Firstly some firsts. Bristol M.P. Edmund Burke was the author of what was perhaps the first anarchist tract; Westcountryman Henry ‘Orator’ Hunt first pioneered the use of the mass platform for ‘rabblerousing’ against the establishment; Bristol was the home of the first avowedly atheistic journal. This is a survey of home-grown anarchism, with its roots in a tradition of West Country radicalism.

By the end of the Nineteenth Century explicitly anarchist sensibilities had already emerged as currents from within the labour movement. Alongside such well known anarchist and libertarian socialist celebrities as Peter Kropotkin, William Morris and Edward Carpenter, many other colourful and inspiring characters who believed in ‘The Cause’ were to be found here, in the public halls, on the strike committees and in the countryside of our fine Wessex region.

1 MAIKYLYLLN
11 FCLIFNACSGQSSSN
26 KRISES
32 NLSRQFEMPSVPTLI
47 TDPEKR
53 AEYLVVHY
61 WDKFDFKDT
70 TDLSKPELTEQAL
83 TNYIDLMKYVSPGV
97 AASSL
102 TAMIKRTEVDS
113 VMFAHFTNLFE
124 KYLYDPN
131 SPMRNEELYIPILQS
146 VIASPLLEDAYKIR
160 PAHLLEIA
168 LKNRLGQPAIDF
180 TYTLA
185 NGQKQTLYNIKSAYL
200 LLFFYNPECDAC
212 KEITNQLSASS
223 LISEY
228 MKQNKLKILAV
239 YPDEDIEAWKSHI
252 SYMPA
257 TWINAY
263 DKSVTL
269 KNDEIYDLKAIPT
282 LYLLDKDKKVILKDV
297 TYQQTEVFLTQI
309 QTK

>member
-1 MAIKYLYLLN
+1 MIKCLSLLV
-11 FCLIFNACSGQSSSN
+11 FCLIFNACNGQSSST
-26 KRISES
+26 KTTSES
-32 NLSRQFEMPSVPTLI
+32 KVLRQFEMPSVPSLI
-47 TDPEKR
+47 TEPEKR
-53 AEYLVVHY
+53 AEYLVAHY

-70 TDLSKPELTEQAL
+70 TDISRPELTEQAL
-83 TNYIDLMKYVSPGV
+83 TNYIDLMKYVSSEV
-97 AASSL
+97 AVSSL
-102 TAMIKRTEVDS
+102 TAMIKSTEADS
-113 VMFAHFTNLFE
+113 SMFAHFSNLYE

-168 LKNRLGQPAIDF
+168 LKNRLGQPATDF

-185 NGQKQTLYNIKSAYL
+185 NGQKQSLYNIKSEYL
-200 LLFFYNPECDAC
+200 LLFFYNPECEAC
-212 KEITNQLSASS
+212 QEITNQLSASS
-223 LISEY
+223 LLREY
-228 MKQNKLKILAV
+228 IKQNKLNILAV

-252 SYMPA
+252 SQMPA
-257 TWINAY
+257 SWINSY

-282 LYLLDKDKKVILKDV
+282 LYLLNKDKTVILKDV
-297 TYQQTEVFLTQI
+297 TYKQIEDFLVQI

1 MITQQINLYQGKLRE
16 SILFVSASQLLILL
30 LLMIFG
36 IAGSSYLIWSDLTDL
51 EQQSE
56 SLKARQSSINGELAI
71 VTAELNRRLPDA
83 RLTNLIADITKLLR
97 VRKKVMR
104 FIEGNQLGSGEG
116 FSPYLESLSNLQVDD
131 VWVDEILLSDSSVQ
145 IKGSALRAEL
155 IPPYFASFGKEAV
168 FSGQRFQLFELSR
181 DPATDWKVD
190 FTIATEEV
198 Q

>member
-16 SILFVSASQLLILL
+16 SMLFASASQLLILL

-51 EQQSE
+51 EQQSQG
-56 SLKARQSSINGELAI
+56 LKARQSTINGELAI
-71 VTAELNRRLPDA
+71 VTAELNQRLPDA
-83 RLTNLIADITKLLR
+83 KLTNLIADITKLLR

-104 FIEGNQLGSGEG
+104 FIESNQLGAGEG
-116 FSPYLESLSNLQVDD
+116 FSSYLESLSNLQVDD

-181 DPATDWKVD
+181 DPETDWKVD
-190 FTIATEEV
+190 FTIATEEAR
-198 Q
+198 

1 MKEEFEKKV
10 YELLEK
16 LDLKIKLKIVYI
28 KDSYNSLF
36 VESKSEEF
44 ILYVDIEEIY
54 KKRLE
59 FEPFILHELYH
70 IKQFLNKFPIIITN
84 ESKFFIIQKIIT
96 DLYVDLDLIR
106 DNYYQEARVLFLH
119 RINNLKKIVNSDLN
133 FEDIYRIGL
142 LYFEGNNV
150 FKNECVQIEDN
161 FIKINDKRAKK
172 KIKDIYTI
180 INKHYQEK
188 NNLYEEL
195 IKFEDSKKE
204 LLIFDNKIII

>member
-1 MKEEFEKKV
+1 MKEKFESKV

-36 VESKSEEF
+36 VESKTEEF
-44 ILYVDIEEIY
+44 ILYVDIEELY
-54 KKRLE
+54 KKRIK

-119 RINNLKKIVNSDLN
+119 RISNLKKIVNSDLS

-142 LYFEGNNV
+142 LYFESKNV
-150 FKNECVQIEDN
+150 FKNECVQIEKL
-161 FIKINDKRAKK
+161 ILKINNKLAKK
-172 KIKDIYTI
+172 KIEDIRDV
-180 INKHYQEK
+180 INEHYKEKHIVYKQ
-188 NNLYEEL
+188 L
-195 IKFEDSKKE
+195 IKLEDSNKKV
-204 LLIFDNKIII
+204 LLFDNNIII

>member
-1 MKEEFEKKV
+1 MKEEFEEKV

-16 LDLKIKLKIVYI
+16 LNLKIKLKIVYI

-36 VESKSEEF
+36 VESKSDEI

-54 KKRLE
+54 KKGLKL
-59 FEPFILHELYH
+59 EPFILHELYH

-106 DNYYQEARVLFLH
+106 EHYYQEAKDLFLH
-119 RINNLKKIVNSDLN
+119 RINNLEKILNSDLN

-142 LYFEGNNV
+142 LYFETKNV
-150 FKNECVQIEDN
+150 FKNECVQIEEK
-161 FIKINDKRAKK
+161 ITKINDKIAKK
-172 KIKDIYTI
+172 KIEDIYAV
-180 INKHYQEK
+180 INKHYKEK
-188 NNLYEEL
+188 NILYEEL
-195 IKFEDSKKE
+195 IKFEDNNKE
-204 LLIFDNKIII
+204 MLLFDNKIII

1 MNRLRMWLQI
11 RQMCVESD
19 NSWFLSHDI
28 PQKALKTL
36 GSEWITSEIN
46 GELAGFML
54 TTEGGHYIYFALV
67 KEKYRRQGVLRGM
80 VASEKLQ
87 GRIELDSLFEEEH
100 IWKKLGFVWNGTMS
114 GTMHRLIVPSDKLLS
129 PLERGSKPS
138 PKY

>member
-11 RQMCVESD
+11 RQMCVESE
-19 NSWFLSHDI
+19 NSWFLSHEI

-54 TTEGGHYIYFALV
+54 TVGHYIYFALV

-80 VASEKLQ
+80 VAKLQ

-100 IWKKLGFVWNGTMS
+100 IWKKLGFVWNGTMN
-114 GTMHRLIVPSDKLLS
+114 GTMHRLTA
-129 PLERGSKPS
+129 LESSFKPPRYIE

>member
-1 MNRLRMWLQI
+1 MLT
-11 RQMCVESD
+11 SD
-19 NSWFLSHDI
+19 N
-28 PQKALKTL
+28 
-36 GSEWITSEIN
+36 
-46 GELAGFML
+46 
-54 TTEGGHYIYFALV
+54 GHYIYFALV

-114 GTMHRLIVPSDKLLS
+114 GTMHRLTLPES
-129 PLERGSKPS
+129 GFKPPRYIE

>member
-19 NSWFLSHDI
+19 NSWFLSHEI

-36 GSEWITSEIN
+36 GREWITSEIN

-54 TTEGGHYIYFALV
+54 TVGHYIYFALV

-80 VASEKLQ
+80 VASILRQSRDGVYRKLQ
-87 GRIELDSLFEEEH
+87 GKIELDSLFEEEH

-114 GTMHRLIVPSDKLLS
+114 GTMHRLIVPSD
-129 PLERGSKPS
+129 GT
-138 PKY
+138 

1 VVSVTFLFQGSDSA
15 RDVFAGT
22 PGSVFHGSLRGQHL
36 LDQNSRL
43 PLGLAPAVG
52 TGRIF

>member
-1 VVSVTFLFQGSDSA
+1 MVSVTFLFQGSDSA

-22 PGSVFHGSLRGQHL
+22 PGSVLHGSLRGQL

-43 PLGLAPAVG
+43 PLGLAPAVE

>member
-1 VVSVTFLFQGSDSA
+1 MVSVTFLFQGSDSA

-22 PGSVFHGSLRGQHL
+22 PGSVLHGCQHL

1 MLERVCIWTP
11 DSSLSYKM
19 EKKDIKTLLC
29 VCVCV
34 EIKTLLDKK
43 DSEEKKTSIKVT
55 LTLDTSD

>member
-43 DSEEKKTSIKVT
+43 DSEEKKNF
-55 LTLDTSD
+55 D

In the Twentieth Century, the wave of syndicalist new unionism affected the West Country before the First World War, while many locals supported the Spanish Revolution during the 1930s, as did Emma Goldman who spent time in Bristol and Bath (often followed by a ‘brace of detectives from Scotland Yard’).

So let’s put on our wide-brimmed flowerpot hats and black cloaks and wander down to the coffee taverns to see who is around.

Notes

Anarchism in Bristol and the West Country to 1950 Front CoverAnarchism in Bristol and the West Country to 1950 Back Cover

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